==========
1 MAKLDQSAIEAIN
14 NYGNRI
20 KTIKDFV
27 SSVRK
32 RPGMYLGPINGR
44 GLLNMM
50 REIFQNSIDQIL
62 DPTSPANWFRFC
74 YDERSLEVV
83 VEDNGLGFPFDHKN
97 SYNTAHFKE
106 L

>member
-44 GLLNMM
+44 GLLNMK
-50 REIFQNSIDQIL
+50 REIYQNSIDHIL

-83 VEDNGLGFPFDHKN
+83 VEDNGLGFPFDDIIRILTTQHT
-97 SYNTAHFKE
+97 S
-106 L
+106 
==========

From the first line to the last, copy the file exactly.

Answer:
1 MAKLDQSAIEAIN
14 NYGNRI
20 KTIKDFV
27 SSVRK
32 RPGMYLGPINGR
44 GLLNMM
50 REIFQNSIDQIL
62 DPTSPANWFRFC
74 YDERSLEVV
83 VEDNGLGFPFDHKN
97 SYNTAHFKE
106 L

>member
-44 GLLNMM
+44 GLLNMK
-50 REIFQNSIDQIL
+50 REIYQNSIDHIL

-83 VEDNGLGFPFDHKN
+83 VEDNGLGFPFDDIIRILTTQHT
-97 SYNTAHFKE
+97 S
-106 L
+106 